Various benthic impact experiments (BIEs) have been conducted to study sediment resuspension and the distribution of sediment plumes in Mn-nodule areas (e.g., Ozturgut et al., 1980; Foell et al., 1990; Fukushima, 1995; Sharma, 2001) for which data were acquired by (few) moorings equipped with different sensors and sediment sampling, as well as by optical observations using video and photo material. These data finally contributed to the development of sediment plume distribution models (Lavelle et al., 1981; Jankowski et al., 1996) and led to interpolated blanketing maps (Barnett and Suzuki, 1997; Yamazaki et al., 1997). Observations from these larger-scale (as compared to this study) BIEs – OMI, OMA, OMCO (1978), DISCOL (1989), BIE-II (1993), JET (1994), IOM-BIE (1995), INDEX (1997) and MMAJ (1997) – indicated different distribution distances of the created bottom plume ranging from several tens or hundreds of meters (Barnett and Suzuki, 1997; Trueblood and Ozturgut, 1997; Sharma, 2001) up to several kilometers away from the disturbances (Burns, 1980; Lavelle et al., 1981; Jankowski et al., 1996; Yamazaki and Kajitani, 1999; Yamada and Yamazaki, 1998).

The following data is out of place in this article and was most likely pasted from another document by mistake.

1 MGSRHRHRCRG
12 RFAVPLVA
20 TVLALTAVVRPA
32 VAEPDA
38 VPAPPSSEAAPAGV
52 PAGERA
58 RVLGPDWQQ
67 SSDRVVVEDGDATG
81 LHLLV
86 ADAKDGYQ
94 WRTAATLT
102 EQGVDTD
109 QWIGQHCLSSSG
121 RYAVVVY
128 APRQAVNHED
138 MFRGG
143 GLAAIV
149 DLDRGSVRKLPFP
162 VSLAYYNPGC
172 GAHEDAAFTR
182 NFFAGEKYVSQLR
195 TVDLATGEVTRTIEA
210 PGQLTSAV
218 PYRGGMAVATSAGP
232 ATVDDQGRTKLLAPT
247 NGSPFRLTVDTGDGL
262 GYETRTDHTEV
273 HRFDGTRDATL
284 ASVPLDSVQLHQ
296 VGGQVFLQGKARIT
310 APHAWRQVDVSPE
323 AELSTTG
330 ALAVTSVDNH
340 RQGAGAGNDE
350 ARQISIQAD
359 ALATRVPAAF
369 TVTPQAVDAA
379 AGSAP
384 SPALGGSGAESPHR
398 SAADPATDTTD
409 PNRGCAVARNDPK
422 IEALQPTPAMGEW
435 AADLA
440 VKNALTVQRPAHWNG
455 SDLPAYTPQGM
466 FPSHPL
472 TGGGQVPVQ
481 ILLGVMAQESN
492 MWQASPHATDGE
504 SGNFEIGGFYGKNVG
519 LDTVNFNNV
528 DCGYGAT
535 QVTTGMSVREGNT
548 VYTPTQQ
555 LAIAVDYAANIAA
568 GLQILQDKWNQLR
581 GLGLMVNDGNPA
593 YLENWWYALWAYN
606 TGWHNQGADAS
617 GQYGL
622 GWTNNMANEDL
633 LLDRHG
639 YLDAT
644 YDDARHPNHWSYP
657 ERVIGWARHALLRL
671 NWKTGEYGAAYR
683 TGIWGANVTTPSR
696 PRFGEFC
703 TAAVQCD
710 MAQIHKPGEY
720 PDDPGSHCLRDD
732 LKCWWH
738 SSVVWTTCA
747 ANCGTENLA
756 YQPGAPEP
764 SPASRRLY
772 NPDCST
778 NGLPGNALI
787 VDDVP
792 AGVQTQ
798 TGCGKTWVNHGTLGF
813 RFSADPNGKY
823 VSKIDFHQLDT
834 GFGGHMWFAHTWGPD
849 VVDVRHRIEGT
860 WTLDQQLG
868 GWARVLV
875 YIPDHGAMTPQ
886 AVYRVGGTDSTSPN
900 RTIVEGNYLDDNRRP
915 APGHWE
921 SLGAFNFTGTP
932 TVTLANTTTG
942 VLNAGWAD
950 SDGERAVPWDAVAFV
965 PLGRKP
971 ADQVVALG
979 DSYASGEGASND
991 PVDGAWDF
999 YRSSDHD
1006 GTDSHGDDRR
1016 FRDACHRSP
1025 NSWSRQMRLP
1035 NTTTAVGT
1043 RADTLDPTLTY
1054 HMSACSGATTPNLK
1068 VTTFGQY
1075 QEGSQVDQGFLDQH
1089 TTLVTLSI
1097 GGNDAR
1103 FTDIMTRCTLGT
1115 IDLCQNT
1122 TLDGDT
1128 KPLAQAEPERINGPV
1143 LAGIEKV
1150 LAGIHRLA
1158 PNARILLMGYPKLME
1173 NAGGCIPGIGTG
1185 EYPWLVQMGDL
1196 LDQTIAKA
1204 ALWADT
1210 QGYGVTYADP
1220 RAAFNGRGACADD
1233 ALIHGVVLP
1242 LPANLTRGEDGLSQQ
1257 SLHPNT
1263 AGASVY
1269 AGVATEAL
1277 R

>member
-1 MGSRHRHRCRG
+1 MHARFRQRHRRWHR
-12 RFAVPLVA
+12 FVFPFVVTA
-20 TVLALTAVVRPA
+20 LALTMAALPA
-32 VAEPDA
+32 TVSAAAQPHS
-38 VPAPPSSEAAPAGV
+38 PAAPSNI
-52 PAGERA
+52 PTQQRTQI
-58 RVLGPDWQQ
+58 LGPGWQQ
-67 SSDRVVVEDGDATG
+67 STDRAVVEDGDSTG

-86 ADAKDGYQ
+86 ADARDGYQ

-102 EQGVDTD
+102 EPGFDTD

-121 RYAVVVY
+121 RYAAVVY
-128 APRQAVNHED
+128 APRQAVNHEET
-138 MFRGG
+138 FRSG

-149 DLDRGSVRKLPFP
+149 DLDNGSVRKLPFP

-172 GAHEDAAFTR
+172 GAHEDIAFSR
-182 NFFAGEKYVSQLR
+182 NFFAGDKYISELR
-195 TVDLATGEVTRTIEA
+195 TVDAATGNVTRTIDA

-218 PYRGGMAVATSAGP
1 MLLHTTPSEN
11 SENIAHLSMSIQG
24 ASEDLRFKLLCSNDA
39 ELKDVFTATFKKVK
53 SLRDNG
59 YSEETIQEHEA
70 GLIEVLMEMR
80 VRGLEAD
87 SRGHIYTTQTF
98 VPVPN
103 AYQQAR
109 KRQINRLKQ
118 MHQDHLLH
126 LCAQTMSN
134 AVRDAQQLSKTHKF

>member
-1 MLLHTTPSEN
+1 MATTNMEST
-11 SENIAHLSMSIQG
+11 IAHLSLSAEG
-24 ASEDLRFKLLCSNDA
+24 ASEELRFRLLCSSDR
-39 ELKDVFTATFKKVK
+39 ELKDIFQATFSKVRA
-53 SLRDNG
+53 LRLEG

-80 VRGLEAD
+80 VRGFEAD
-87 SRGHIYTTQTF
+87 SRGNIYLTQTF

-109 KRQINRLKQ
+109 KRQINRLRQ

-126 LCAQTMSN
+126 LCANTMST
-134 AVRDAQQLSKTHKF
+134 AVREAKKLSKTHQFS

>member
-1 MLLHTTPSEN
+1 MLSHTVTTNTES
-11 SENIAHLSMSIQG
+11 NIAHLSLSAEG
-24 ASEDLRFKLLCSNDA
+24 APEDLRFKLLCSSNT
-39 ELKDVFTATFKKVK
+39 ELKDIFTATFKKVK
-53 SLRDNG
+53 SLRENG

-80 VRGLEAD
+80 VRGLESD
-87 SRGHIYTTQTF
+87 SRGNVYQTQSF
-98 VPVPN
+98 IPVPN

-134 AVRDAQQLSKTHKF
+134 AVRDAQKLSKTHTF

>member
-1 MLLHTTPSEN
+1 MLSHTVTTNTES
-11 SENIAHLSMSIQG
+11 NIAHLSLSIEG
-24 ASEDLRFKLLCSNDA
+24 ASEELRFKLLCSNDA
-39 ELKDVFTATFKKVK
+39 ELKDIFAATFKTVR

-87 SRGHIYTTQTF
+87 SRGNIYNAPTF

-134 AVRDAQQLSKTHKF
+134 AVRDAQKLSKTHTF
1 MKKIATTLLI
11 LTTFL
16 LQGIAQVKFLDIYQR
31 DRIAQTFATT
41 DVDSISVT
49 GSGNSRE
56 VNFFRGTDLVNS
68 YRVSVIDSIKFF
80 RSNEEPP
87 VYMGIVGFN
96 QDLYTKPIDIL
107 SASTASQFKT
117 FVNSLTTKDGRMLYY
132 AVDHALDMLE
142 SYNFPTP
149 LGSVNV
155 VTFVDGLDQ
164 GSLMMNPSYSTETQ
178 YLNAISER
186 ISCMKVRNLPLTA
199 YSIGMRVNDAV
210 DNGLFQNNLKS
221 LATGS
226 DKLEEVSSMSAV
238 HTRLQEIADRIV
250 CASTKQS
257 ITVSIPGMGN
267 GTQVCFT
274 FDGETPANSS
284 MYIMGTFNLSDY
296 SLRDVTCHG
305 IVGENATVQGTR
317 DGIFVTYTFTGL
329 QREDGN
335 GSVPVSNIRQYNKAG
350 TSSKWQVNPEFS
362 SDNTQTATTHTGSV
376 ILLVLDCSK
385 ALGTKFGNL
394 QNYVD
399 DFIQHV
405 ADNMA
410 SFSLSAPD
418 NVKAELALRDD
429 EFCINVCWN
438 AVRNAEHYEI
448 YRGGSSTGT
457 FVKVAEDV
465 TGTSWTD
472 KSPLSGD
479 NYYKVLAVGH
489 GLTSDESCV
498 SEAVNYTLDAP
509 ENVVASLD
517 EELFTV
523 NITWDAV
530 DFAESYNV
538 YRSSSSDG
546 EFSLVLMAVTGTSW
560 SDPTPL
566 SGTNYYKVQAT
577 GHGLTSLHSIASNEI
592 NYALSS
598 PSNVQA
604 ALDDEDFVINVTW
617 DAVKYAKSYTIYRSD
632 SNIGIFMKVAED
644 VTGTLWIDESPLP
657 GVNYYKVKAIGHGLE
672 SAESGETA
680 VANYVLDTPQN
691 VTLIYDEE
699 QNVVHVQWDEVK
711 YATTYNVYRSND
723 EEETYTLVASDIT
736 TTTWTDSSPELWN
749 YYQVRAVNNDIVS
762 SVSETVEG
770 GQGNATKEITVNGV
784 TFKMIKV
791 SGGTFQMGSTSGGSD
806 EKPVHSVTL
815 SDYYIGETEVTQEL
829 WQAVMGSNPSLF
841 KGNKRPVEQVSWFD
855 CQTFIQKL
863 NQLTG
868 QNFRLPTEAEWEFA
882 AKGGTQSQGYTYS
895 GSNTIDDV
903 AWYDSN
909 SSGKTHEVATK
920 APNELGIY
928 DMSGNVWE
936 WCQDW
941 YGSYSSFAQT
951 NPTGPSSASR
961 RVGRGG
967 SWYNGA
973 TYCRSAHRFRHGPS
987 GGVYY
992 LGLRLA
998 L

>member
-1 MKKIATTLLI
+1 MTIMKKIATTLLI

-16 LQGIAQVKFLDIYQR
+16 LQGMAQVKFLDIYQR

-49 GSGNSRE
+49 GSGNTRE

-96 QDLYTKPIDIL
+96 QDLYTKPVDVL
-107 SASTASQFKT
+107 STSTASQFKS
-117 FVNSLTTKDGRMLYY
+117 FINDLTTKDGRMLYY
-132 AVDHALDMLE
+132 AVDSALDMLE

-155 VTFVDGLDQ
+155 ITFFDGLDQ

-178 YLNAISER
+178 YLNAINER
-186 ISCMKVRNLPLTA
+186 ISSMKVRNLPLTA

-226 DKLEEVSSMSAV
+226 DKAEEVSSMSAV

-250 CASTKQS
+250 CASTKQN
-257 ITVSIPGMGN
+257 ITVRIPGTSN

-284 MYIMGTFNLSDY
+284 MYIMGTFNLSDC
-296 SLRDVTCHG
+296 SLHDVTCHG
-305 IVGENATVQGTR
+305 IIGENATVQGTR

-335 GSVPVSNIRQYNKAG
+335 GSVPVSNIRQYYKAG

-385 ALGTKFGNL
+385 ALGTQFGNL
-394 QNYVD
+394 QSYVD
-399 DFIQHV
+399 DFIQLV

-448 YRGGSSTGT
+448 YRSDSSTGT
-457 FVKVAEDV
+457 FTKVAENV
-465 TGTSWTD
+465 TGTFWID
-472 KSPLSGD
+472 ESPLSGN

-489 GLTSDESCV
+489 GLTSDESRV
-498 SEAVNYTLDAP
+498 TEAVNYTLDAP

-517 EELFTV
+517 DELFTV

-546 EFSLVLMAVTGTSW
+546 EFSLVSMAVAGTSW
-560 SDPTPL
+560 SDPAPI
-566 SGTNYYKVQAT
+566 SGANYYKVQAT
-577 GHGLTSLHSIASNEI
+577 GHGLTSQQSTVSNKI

The use of different disturbance gear for different duration per BIE leads to inconsistent interpretations (Jones, 2000). Unfortunately, definitions for “a sediment plume” differ with regards to minimum particle size and amount of particles, and thus parameters are applied differently in model approaches. While some models calculate the distribution of the resuspended material until all sediment particles have settled from the water column (Andrew Dale, SAMS, personal communication, 2016), others define certain particle concentration thresholds (Burns, 1980). A concise plume definition could be based on thresholds (e.g., with regard to amount of particles, shape and size distribution) that benthic organisms could tolerate on short but also longer cumulative timescales. Defining such thresholds requires in situ experimental data of the reaction of benthic fauna to sediment plumes in the area of potential mining. Detailed studies do not exist but are essential for estimating the ecological consequences of deep-sea mining.